ROB said on 12 January 2011 at 17:44
Lots of knee-jerk reaction here to the sights of seeing loads of dead fish being dumped but there's no escaping the truth of the matter which is that it's the fishing industry, not the EU that's to blame. The guy who said this before (Neil?) was spot on. Also plenty of you thinking that they could restrict the dayas/hours that the boats spend at sea (it's a nice cosy solution isn't it?) but in reality how could they ever monitor such a policy? Those boats would be out there all hours all days regardless. You need a new Navy in place to try and track them all which would cost $millions which they're not going to spend on this problem. The industry has to change it's fishing methods period. Trawling massive nets is no good and has to stop. They need to rethink, adapt, and be willing to change fishing methods. In truth I think these dinosaurs will be unable to change and thus they may as well pack up now. They ruined the fish stocks, they deserve to go out of business.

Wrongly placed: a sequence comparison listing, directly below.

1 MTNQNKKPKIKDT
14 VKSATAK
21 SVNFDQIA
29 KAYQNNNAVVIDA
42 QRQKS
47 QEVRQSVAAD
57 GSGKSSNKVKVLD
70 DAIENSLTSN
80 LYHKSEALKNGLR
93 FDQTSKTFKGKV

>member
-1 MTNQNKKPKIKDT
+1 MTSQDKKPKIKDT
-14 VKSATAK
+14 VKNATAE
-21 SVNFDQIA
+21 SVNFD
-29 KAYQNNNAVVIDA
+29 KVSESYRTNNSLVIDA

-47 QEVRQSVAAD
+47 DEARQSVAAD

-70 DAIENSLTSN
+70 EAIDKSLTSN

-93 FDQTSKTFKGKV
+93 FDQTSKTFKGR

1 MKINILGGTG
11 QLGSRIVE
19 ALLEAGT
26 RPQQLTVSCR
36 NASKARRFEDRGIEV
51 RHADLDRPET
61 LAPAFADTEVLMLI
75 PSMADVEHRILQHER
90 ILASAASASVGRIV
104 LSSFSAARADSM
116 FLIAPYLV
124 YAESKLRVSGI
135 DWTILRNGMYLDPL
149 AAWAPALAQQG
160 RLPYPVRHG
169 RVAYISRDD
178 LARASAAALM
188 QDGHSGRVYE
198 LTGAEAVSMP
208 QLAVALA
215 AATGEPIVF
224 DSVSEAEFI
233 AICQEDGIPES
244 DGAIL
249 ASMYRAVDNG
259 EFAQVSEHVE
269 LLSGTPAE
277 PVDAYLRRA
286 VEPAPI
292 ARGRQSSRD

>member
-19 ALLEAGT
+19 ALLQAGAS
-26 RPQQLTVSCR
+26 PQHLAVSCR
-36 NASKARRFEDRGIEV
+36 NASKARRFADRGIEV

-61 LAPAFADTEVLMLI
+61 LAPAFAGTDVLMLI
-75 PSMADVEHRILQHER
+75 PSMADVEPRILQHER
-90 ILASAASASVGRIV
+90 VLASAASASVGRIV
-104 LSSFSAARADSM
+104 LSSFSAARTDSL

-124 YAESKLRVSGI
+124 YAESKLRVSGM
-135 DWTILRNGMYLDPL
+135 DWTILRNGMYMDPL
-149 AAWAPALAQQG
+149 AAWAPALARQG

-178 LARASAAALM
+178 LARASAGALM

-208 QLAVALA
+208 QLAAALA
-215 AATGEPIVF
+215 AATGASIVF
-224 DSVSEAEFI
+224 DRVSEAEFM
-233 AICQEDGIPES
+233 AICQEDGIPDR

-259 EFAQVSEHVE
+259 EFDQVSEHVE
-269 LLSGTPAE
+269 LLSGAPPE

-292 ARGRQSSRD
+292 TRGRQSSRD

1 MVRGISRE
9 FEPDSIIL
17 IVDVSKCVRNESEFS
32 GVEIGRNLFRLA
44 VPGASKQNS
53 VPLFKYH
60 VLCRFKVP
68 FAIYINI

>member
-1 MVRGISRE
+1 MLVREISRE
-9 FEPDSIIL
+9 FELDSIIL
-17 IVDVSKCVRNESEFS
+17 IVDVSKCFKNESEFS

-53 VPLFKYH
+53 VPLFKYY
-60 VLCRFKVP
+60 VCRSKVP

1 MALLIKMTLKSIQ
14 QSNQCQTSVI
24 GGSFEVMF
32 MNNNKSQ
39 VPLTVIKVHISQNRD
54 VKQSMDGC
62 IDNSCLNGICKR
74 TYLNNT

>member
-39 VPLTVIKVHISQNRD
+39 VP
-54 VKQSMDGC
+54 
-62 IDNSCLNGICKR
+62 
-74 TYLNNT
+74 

Stephen said on 12 January 2011 at 14:20
I was dumbfounded and sickened watching this programme. Hugh Fearnley-Whittingstall presented the fishermen as victims of the quota system. Whilst I certainly agree that new ways of conserving stocks need to be found, it is the fishermen who are emptying the seas not the EU. The poor fishermen, having to kill all those fish. Sadly, the fish have no choice about being caught. As NEIL said, quota's were introduced to try and prevent overfishing of stocks by the fishing industry. It's their living, the more they catch the more money they can make. They are not going to show restraint. This was confirmed when they were doubting the scientists data about cod being endangered. What possible reason have the scientists got to fabricate it? No mention of the collapse of the Newfoundland cod industry then. The basic position is that we cannot sustain this level of industrial scale fishing. They can complain all they want, but once there are no fish left then there will be no fishermen at all. I cannot understand how they can be so short-sighted. The giving away of dead fish was just TV exhibitionism. Why are they even going out fishing when they know they are up to quota on some fish. It was sickening to see such murder and greed. If they are up to quota on any fish then they should not be allowed out. Whilst appreciating that better methods of making fishing sustainable need to be sought, I found this programme to be far to biased towards the fishermen. I hope many other people saw through it too.